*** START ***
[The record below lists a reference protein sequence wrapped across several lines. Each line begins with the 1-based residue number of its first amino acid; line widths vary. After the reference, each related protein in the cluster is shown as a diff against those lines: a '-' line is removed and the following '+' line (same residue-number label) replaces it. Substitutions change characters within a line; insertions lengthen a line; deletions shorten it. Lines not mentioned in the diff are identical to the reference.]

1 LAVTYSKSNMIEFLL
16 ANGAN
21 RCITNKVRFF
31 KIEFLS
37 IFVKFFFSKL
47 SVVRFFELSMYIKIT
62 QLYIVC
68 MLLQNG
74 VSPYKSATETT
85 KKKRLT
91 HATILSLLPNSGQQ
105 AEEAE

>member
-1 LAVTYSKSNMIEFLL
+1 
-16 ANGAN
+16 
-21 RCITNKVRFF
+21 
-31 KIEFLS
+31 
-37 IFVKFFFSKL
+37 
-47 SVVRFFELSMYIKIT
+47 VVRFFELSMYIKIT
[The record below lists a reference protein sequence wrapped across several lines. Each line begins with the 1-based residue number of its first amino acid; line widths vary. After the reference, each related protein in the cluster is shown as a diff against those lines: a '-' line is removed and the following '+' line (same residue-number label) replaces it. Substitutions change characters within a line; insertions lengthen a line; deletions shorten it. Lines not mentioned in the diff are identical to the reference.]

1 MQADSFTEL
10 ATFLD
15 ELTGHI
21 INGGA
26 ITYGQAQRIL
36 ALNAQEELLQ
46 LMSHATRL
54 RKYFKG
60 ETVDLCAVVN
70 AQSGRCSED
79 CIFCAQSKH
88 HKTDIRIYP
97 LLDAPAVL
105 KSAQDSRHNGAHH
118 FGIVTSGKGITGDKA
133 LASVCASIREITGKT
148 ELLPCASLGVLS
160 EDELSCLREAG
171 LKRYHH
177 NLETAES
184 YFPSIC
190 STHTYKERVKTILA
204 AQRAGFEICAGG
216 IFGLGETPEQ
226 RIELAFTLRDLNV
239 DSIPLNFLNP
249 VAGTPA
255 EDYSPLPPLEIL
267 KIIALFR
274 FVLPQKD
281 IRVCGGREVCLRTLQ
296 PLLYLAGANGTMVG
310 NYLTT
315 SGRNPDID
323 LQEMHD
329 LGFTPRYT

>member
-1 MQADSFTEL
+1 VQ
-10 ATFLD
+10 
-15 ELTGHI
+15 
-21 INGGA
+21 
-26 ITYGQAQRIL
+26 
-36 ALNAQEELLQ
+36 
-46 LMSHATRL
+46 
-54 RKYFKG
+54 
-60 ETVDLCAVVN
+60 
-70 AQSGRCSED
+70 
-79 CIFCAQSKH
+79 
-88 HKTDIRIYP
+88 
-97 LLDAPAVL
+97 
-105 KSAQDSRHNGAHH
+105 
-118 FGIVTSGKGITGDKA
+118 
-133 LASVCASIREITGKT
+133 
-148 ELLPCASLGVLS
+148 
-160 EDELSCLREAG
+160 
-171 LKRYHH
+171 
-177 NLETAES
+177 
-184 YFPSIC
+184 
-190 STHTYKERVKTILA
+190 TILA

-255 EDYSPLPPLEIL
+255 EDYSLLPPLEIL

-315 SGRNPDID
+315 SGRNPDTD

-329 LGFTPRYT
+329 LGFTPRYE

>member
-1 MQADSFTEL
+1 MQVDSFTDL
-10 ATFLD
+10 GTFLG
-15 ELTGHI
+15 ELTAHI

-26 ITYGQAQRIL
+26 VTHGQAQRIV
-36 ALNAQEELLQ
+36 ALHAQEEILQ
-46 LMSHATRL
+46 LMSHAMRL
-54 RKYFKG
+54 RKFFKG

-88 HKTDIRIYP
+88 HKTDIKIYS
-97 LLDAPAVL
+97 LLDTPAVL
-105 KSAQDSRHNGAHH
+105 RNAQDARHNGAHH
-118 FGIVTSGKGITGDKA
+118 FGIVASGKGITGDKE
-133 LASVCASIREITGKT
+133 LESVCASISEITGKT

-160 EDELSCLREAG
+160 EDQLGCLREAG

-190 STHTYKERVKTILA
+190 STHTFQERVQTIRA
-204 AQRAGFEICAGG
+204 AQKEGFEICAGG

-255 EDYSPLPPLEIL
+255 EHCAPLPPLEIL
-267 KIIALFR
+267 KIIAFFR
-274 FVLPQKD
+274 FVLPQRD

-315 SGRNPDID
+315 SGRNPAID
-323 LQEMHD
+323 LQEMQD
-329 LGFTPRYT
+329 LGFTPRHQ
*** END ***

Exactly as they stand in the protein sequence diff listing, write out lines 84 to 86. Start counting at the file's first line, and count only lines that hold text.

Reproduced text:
+70 
-79 CIFCAQSKH
+79 